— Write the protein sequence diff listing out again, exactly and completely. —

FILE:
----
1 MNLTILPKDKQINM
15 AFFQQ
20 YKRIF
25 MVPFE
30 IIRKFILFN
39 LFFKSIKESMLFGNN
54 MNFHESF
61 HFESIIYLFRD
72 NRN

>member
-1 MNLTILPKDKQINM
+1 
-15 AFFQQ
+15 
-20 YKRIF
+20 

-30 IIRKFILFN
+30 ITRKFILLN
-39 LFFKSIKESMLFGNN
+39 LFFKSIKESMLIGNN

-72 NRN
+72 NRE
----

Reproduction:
1 MNLTILPKDKQINM
15 AFFQQ
20 YKRIF
25 MVPFE
30 IIRKFILFN
39 LFFKSIKESMLFGNN
54 MNFHESF
61 HFESIIYLFRD
72 NRN

>member
-1 MNLTILPKDKQINM
+1 
-15 AFFQQ
+15 
-20 YKRIF
+20 

-30 IIRKFILFN
+30 ITRKFILLN
-39 LFFKSIKESMLFGNN
+39 LFFKSIKESMLIGNN

-72 NRN
+72 NRE